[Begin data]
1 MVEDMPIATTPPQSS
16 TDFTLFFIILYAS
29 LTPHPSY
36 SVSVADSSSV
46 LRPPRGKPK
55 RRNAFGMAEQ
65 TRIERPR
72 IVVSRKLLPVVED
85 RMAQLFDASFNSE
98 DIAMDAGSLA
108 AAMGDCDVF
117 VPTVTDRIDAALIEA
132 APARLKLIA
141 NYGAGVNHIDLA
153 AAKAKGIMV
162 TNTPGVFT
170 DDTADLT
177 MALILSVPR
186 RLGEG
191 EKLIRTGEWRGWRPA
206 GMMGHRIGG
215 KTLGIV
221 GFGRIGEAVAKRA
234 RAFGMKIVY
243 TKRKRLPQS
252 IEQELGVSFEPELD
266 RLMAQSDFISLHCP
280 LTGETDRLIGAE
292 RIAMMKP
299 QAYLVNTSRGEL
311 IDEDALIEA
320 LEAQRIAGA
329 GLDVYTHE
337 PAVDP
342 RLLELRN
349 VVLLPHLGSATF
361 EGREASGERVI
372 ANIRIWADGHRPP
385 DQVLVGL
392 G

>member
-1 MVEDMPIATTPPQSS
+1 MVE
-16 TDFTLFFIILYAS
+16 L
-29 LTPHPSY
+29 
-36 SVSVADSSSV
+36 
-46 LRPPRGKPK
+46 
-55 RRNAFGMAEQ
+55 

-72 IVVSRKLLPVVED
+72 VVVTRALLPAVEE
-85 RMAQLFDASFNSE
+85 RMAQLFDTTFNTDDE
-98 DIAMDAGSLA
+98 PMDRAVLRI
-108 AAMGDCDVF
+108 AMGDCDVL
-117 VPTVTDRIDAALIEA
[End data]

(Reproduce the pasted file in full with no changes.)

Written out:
1 MVEDMPIATTPPQSS
16 TDFTLFFIILYAS
29 LTPHPSY
36 SVSVADSSSV
46 LRPPRGKPK
55 RRNAFGMAEQ
65 TRIERPR
72 IVVSRKLLPVVED
85 RMAQLFDASFNSE
98 DIAMDAGSLA
108 AAMGDCDVF
117 VPTVTDRIDAALIEA
132 APARLKLIA
141 NYGAGVNHIDLA
153 AAKAKGIMV
162 TNTPGVFT
170 DDTADLT
177 MALILSVPR
186 RLGEG
191 EKLIRTGEWRGWRPA
206 GMMGHRIGG
215 KTLGIV
221 GFGRIGEAVAKRA
234 RAFGMKIVY
243 TKRKRLPQS
252 IEQELGVSFEPELD
266 RLMAQSDFISLHCP
280 LTGETDRLIGAE
292 RIAMMKP
299 QAYLVNTSRGEL
311 IDEDALIEA
320 LEAQRIAGA
329 GLDVYTHE
337 PAVDP
342 RLLELRN
349 VVLLPHLGSATF
361 EGREASGERVI
372 ANIRIWADGHRPP
385 DQVLVGL
392 G

>member
-1 MVEDMPIATTPPQSS
+1 MVE
-16 TDFTLFFIILYAS
+16 L
-29 LTPHPSY
+29 
-36 SVSVADSSSV
+36 
-46 LRPPRGKPK
+46 
-55 RRNAFGMAEQ
+55 

-72 IVVSRKLLPVVED
+72 VVVTRALLPAVEE
-85 RMAQLFDASFNSE
+85 RMAQLFDTTFNTDDE
-98 DIAMDAGSLA
+98 PMDRAVLRI
-108 AAMGDCDVF
+108 AMGDCDVL
-117 VPTVTDRIDAALIEA